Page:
Stakeholders divided over FG plan

As far as Dr. Ama Onyerinma, educationist and executive director, Live Abundantly Empowerment Initiative, in considering the proposal, many questions have to be dealt with.

“If they are extending their course of study, is it going to increase the quality of learning and skills acquired? Will the graduates be better prepared for the workforce? A lot of graduates are not employable, they flaunt their certificate and not creativity; would the extension bring about innovative learning skills?”
Regarding the financial implications of such an extension, she asked if government would provide some stipends for the extra year the students would be in school.

“There are graduates without skills. When they go for the NYSC, they should provide skill acquisition centers to train them in business. Once they are acquainted with a business idea and they can developed it then the issue of unemployment would have been curb to some extent.’’

Chairman, Nigeria Union of Teachers (NUT) and HOD English, Army Cantonment Boys Secondary School, Ojo, Mr. Tajudeen Oladipupo, traced the crisis in the education sector to policies introduced without the involvement of stakeholders in their formulation.

“The educational system is facing a lot of challenges because the basic needs have not been provided and they want to sneak in another policy. What value would an additional academic year add and also will they provide the students the basic needs to carter for their academic needs. This extra year comes with an extra burden except the government is ready to put money to assist the students because it will not be easy for them. I will suggest that the NYSC scheme should not be scrapped, rather it should be overhauled to make it vibrant. The scheme has provisions for the corps members to develop their skills, the unemployment situation in Nigeria is not caused by NYSC but the inability of the system to create job for the youths.’’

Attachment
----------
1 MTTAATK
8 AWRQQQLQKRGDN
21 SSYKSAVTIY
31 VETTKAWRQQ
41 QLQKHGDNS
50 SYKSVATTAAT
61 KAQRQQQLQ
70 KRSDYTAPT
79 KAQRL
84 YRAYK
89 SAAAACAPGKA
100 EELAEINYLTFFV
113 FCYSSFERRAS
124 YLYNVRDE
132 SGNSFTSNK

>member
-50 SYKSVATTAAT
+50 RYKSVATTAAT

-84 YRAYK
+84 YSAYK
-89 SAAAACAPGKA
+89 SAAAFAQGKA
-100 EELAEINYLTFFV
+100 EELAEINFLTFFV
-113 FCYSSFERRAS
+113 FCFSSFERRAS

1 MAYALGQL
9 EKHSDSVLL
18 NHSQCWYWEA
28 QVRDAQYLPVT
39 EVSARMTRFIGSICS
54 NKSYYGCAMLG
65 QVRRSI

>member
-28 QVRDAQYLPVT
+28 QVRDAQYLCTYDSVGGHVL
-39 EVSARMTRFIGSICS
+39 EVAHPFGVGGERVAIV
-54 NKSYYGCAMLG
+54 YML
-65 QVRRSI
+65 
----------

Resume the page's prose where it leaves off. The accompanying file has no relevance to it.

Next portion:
An educationist and girl child advocate, Anosong Bookish, supports the proposal by the government to add extra one year for undergraduates to acquire workplace experience.

“I have seen the effect of poor education in Nigeria. I run a school in Karu, Abuja. Last year, I terminated the appointment of two teachers for display of ineptitude. I am also planning to sack another one in no distant time for the same reason. These are people who claimed to have obtained Bachelor degree in education. Their case is unbearable and I was left with no other option than to terminate their appointment. These people could not defend their certificates. One of them could hardly make one good sentence or write correctly. It is totally amazing how bad it has become.”

Another educationist, Lina Emorkidi, is afraid that the decision might increase the academic and psychological burden on the students.

“It is true that the standard of education in Nigeria has dropped significantly. It is largely systematic and not the fault of the students. Adding extra year might demoralise a lot of students and could discourage many from seeking university education.